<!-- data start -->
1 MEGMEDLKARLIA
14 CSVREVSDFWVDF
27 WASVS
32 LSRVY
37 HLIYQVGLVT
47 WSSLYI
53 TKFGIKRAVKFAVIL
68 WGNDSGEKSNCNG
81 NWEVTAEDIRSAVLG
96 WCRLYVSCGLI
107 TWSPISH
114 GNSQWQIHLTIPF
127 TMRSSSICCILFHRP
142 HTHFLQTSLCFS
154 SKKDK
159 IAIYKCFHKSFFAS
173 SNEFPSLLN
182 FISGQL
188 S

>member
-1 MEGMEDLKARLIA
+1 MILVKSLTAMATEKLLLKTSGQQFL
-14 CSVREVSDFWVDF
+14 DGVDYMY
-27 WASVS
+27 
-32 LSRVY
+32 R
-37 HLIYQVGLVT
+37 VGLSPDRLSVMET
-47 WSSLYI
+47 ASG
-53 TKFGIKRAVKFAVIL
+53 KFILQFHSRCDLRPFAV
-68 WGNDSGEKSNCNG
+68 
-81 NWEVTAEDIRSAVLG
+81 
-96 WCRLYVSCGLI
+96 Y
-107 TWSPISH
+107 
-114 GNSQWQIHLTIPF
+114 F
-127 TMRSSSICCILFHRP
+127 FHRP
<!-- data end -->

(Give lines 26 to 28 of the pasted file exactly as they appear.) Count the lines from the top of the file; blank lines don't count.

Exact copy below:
+27 
-32 LSRVY
+32 R